When men and women are intentional lovers toward their spouse, they feel better about themselves. When we're responsible with the blessings God has given us, because all good gifts are from God, we feel better.
If I maintain my car, my house and my toys of any kind, I feel responsible and respectful toward God. Upholding our spouses by being their lovers is one of the greatest feelings you can have.
When you love well, you feel well. When we love our spouse as unto the Father, we're saying from our heart, "Thank you for this amazing person being in my life. I'm happy to bless, encourage and strengthen them."
I have adult children. When they marry, my biggest hope is they're loved well. When you're loved well and loving well, life is just better because you're walking with your best friend who loves you with all their heart.
I feel great when I buy Lisa a card, plan a getaway, give her flowers or just spend quality time giving her a well-deserved foot rub. Being a lover is fun and brings out your creativity, so you feel great about being a lover-spouse.
A spouse who gives the minimum and tolerates instead of celebrates their spouse doesn't feel good about themselves and, quite frankly, shouldn't. Failing at anything or not being responsible doesn't feel good. Failing at marriage feels awful. When we stand before all of our friends and family and promise to love and fulfill that promise, we feel greater. Keeping our word makes us feel a lot better than not keeping our word.
When we don't keep our word to be a lover for a lifetime to our spouse, we know it. We know we're not all in; we're not trying; we gave up and we now have to live with the fact that we are both doing and being less than we promised.
We can be honest and take responsibility for our lack of love, which is healthy. However, such honesty would spur us to most likely change. If we're not honest, we need to blame someone or something, so we feel less guilty for our lack of love.
I have counseled many spouses who had to stop blaming life, the kids, their finances, work obligations, age or culture for their lack of love. When we remain in blaming mode, we can't heal what is wrong in our heart or life.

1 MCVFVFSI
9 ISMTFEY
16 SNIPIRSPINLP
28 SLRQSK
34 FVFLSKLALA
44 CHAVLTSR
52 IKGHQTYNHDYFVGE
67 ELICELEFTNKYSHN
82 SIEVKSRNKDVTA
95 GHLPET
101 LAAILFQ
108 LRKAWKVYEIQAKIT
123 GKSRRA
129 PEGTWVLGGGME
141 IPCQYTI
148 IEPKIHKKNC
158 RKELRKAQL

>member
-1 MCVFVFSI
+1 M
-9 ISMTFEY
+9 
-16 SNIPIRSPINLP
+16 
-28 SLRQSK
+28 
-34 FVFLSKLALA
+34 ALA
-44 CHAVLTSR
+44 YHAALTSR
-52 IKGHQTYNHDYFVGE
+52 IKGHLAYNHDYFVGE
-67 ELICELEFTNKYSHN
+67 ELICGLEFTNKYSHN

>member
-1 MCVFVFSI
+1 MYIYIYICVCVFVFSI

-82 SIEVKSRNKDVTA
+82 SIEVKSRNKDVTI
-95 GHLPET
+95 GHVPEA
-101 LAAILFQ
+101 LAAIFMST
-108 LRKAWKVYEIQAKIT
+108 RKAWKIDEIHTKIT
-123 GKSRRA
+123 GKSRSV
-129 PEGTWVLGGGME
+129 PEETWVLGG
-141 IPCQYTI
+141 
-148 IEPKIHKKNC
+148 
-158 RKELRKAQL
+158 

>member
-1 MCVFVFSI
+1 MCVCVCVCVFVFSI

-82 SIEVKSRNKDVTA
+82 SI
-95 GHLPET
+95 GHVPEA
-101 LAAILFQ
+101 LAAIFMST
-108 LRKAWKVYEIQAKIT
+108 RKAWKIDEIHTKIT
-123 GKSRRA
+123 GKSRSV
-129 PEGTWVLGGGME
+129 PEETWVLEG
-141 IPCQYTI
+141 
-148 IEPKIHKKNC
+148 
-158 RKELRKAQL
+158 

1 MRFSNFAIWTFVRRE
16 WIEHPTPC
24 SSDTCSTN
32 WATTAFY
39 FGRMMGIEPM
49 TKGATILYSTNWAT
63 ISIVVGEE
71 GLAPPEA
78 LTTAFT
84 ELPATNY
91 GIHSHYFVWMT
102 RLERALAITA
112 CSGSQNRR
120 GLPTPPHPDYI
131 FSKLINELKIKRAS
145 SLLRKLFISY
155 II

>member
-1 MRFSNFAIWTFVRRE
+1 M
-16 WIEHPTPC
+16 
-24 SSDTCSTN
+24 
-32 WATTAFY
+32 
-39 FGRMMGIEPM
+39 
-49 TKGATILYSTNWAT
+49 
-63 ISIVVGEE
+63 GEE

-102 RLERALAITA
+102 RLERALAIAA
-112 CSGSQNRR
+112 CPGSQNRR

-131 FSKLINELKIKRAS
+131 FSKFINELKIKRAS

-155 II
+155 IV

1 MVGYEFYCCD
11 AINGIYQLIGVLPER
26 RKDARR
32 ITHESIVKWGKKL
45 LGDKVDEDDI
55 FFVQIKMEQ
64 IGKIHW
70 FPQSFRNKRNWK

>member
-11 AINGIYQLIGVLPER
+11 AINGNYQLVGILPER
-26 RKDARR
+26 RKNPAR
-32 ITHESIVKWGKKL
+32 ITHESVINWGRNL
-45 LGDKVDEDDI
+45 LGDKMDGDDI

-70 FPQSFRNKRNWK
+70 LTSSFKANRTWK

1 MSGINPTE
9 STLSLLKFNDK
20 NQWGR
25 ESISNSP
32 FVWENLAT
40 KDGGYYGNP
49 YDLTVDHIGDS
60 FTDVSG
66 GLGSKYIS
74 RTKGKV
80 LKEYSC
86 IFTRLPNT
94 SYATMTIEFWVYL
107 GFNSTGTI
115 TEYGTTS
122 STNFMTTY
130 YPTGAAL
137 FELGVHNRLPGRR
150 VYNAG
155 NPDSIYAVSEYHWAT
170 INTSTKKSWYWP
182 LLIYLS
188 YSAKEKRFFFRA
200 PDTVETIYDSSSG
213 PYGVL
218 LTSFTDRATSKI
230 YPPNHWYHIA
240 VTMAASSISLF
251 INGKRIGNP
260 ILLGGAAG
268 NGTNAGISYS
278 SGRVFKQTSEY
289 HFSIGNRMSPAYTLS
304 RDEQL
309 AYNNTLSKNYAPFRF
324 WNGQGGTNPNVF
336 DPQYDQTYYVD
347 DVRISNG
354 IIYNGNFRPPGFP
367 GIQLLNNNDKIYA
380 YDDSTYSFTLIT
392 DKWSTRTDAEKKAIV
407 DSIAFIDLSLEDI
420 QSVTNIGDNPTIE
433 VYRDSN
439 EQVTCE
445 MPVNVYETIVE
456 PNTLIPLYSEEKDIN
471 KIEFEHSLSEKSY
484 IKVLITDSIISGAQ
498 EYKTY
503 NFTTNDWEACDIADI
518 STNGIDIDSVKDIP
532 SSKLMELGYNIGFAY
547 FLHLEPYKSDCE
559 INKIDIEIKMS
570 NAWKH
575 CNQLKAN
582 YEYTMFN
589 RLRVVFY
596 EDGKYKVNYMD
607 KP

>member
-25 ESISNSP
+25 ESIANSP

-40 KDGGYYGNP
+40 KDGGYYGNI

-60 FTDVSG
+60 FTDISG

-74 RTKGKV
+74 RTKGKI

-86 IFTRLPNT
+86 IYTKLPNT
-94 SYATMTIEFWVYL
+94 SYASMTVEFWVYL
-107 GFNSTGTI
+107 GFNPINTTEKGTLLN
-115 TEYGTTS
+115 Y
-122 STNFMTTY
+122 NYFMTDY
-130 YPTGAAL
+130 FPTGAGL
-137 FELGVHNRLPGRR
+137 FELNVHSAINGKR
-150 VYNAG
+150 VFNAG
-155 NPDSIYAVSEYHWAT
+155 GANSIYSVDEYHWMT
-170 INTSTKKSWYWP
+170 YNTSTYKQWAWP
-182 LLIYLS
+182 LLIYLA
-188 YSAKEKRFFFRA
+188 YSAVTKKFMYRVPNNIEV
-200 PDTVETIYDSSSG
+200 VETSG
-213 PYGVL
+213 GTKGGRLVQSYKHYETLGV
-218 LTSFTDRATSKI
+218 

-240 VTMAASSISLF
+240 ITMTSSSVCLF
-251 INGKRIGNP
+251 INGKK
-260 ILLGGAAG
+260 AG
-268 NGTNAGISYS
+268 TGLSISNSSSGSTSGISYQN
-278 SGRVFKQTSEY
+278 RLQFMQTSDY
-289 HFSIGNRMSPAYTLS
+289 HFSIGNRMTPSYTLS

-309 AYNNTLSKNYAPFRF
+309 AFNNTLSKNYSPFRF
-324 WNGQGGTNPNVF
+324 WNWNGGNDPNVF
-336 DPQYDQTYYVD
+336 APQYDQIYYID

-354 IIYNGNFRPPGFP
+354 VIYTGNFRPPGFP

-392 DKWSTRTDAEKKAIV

In my more than 30 years of counseling, I've yet to meet a person who is a functional spouse doing the basics or minimum toward their spouse say, "I feel great about the way I treat my spouse." They don't admit deep down they know they're not giving their marriage or their spouse their best. They know they're not truly being godly because to be godly would be to be a lover. They know they're not all in and are being selfish, which feels terrible.
Such low marriage-esteem can then continue to grow to negatively impact the marriage. Imagine two people who know they're not all in with love with their spouse. They promised God, family and friends they'd "all in" love their spouse but are failing spectacularly on a daily basis. Both individuals feel like failures because they are. They both know they're liars because they are. They both know they're in direct disobedience to the Spirit of God within them.
This scenario creates resentment and hopelessness toward their spouse for being so irresponsible with their heart and spirit. It's also the perfect scenario to build up guilt, shame and lowered self-esteem. The longer they function outside of being in all-in love, the worse everyone feels.